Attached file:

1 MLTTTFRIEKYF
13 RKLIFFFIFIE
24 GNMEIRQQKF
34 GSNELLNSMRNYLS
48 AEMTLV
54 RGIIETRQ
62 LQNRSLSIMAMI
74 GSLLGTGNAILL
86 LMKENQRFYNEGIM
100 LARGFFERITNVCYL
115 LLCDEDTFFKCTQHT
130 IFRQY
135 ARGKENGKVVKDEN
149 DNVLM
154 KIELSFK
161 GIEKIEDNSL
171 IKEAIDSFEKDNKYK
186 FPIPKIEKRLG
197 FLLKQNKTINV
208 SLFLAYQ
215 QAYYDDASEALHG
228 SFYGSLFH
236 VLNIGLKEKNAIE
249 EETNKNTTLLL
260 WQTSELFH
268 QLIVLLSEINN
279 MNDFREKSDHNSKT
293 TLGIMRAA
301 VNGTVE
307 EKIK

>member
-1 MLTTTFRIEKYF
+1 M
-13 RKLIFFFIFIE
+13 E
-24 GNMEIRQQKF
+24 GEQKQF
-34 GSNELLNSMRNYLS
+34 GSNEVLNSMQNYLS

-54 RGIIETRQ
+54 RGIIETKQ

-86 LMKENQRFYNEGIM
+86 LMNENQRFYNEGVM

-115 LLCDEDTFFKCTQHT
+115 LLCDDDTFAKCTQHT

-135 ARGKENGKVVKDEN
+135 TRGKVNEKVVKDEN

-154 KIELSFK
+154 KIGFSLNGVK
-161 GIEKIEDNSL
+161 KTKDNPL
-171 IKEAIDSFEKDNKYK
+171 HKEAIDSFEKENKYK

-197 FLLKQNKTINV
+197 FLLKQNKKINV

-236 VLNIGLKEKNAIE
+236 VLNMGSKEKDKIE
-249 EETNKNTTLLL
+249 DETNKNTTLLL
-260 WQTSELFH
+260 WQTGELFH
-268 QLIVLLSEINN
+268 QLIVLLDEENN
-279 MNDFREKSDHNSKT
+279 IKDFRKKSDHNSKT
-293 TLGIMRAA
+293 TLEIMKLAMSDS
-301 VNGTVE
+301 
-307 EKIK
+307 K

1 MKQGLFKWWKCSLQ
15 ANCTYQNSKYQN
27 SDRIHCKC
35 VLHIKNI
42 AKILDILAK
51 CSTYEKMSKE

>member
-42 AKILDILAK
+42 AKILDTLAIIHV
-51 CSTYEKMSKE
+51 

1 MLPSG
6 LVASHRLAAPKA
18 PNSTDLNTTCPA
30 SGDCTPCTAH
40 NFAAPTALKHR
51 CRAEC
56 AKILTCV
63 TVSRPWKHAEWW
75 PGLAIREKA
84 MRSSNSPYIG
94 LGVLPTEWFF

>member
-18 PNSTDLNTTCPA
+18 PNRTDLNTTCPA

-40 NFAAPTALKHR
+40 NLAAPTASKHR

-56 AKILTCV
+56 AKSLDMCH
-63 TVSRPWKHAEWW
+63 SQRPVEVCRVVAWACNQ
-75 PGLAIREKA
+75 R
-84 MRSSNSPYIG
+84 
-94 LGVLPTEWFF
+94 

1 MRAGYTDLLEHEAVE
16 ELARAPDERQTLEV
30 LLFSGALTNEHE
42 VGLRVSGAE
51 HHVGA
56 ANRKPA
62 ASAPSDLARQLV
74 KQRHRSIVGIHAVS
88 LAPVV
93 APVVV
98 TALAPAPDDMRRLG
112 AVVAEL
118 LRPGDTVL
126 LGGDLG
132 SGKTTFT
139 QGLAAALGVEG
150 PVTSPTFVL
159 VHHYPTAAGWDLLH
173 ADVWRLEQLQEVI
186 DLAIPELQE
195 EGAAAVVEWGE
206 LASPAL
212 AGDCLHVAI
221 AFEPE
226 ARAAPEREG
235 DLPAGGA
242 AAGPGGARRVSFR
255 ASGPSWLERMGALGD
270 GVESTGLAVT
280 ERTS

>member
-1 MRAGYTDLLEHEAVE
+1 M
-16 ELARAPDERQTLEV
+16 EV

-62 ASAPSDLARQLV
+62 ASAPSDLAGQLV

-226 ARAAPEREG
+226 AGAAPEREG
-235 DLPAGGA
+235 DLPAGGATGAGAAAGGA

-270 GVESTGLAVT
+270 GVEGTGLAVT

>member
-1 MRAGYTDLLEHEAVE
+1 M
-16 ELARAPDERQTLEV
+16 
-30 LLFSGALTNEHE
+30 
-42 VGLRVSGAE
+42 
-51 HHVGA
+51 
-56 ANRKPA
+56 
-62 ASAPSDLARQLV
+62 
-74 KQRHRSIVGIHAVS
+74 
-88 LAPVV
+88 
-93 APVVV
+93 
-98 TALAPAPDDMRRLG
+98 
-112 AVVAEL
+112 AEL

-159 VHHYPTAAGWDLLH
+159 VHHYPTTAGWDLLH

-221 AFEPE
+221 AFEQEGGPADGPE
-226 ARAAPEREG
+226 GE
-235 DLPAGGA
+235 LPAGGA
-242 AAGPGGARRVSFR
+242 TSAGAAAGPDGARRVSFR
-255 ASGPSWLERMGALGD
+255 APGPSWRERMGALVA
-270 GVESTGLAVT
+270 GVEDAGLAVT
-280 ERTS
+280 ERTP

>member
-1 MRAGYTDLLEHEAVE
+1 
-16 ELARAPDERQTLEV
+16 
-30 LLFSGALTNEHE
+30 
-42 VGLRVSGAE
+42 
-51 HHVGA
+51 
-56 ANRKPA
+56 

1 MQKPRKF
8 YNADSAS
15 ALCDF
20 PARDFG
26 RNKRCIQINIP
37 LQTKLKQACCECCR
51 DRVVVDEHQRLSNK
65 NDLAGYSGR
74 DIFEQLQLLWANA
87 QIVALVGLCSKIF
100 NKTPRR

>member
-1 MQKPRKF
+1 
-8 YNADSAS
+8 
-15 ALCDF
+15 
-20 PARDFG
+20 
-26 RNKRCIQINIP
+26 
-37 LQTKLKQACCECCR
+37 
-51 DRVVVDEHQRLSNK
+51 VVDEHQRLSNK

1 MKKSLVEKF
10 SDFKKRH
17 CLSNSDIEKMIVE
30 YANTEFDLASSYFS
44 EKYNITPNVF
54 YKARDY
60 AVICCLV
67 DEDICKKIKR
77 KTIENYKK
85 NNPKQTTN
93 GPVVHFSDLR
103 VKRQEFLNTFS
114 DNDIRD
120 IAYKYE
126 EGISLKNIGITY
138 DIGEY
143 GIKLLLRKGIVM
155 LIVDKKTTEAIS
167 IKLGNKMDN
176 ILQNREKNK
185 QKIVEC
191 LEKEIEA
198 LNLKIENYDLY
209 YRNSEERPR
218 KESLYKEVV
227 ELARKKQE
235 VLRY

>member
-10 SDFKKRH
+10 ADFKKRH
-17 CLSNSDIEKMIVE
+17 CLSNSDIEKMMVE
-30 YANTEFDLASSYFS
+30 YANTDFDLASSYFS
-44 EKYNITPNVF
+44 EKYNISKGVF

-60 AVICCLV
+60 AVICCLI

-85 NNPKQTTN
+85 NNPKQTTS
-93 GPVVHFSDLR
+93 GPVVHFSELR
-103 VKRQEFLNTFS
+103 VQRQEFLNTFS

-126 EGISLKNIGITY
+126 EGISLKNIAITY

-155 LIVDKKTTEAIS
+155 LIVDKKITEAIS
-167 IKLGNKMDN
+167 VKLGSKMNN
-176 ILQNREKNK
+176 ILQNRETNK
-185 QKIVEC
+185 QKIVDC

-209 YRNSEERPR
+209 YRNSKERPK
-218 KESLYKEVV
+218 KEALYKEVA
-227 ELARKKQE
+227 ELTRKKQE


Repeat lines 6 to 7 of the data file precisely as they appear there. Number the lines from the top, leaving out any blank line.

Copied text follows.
54 RGIIETRQ
62 LQNRSLSIMAMI